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Windows 7: Requesting tips on building PCs

29 May 2010   #11
A Guy

Microsoft Community Contributor Award Recipient

Windows 7 Home Premium x64 SP1
 
 

I have to tell you, it's not overly hard to build your own PC, but based on your last post...will you have a PC savvy person to help? No offense. If you don't know what a CPU looks like, then how are you going to know how to correctly apply thermal compound to your CPU cooler, amongst other things. Just my 2 cents.

Now, iBuyPower...I have to say, at 1st I was looking at them and CyberpowerPC...until I started researching them and seeing what people had to say about them. They seem to be hit or miss, either you get a great system and love it, or you get a pile of trouble. many posts of them subbing parts without asking, trouble getting repairs, etc. Here, read some posts at Reselleratings, looks like mostly positive reviews lately. Their prices are certainly good:

iBUYPOWER.COM - ibuypower.com - Reviews, Ratings and Prices at ResellerRatings

BBB rating

BBB Business Review of iBuyPower.com - Computer Dealers Retail - El Monte, CA

iBUYPOWER: High Performance Custom Gaming Computers and Notebooks

CyberpowerPC (quite possibly the same company it is said)

CyberPower PC. - Custom Built Gaming PC and Gaming Laptops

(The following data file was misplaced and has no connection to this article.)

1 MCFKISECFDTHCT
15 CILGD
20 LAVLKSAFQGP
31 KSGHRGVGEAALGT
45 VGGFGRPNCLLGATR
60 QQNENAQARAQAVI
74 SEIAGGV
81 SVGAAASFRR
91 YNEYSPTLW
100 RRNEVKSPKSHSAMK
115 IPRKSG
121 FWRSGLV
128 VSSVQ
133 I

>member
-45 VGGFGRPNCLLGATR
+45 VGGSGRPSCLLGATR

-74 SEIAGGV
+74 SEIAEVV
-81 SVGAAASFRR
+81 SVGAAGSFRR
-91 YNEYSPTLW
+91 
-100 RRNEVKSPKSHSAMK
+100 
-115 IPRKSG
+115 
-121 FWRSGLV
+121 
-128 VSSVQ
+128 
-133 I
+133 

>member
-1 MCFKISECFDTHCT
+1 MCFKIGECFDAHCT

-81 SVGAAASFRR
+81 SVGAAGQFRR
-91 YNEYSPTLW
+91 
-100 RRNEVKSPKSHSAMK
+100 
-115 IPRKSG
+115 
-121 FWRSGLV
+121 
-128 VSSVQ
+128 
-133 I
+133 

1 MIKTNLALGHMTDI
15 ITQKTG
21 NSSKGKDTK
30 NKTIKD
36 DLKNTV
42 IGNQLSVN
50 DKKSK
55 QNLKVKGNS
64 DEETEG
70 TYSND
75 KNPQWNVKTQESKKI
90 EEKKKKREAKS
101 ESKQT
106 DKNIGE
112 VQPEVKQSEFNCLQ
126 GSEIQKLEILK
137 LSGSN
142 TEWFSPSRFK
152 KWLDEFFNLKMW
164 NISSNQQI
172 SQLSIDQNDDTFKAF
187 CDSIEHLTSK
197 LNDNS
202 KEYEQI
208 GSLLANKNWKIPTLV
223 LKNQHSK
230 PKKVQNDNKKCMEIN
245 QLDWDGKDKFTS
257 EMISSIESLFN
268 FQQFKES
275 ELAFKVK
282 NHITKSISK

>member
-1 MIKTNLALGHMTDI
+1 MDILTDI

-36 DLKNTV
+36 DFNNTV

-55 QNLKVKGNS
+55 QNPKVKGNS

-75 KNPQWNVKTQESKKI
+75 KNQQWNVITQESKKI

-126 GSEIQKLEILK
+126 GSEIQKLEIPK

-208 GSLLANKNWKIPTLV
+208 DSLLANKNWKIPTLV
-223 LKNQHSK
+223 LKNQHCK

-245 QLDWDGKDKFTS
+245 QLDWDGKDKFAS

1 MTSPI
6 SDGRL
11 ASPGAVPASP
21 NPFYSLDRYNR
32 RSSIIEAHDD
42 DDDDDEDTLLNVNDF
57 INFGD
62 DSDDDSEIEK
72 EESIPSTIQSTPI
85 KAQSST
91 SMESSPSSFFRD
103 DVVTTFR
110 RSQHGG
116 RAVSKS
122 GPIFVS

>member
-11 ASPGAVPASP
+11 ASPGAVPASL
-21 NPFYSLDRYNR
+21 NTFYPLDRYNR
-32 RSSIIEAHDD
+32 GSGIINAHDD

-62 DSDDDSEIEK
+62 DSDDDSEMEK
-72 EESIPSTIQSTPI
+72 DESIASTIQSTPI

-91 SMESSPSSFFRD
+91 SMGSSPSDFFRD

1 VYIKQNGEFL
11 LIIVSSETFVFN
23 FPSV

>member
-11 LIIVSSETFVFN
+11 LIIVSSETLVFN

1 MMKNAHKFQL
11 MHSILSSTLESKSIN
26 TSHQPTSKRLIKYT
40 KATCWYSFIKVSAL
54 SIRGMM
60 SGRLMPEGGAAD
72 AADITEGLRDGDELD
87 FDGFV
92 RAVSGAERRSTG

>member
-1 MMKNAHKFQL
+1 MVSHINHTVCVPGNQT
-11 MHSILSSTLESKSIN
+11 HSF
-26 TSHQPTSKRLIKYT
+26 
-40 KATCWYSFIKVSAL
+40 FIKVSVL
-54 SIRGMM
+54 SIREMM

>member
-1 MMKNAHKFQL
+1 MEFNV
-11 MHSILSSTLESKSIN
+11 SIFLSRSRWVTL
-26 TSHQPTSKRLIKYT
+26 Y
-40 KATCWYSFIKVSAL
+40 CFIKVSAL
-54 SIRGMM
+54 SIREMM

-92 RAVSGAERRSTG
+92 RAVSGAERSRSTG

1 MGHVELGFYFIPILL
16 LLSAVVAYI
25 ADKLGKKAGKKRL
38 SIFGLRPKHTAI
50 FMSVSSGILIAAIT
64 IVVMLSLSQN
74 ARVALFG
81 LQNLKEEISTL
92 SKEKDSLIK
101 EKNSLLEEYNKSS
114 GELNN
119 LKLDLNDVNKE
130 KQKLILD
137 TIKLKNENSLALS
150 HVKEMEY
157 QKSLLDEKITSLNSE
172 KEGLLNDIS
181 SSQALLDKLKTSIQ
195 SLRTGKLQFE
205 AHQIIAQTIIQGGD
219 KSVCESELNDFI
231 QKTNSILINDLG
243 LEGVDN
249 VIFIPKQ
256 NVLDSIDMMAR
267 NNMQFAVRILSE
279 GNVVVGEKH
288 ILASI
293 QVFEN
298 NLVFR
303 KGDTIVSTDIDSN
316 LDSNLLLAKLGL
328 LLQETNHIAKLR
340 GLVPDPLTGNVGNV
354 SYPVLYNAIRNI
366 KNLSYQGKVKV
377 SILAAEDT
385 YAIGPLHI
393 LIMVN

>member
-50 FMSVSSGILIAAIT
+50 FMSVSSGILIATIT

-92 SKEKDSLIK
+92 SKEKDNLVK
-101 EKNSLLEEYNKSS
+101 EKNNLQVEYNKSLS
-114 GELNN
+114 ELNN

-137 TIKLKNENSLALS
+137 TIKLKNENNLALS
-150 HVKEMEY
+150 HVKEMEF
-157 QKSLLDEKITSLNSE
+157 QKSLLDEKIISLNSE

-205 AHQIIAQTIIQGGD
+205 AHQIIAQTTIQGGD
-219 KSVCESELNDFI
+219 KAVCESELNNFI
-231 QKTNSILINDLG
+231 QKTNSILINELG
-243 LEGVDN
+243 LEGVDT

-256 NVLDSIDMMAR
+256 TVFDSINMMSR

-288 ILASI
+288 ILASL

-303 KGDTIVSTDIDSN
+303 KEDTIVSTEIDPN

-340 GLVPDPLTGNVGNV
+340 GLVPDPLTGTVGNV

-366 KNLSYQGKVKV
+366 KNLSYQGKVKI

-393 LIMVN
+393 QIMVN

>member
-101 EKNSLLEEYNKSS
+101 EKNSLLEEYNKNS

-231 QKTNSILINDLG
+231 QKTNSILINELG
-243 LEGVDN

CyberPower / cyberpowerpc.com / cyberpowersystem.com - cyberpowerinc.com - Reviews, Ratings and Prices at ResellerRatings

BBB Business Review of Cyberpower, Inc. - Computer Dealers Retail - Baldwin Park, CA

I made the decision not to go with them because of their reputations, and my ever escalating build quality (lol, I went overkill). Just some food for thought. A Guy

Have a look here:

http://desktop-computers.avadirect.c...AM3_Desktop_PC
My System SpecsSystem Spec
29 May 2010   #12
smarteyeball

 
 

Quote   Quote: Originally Posted by A Guy View Post
I have to tell you, it's not overly hard to build your own PC, but based on your last post...will you have a PC savvy person to help? No offense. If you don't know what a CPU looks like, then how are you going to know how to correctly apply thermal compound to your CPU cooler, amongst other things. Just my 2 cents.
I also don't wish to offend either, but I have to echo Guy's statement/questions. Either have someone knowledgeable on hand for a complete scratch build, or have someone/ some company build it for you.

It is not difficult to build a PC, but it can certainly be daunting for first timers. It also makes troubleshooting in case something doesn't work properly that much more difficult.

The best way to learn how to recognize individual components is to view newegg / google/bing images.

EXAMPLE:
Newegg.com - Motherboard, Asus Motherboard, Gigabyte Motherboard, MSI Motherboard, Intel Motherboard, Motherboard Reviews

Newegg.com - Intel CPU, AMD CPU, Intel Processor, AMD Processor, Intel Core i7, AMD Phenom


Quote:
**Also, when working on computers, is it really necessary to wear static-electricity eliminating gear? Because I fiddle with the inside of my pc all the time and it works just fine.**
No.

However taking simple precautions such as not rubbing static inducing shoes on carpet floors prior to directly touching components is advisable.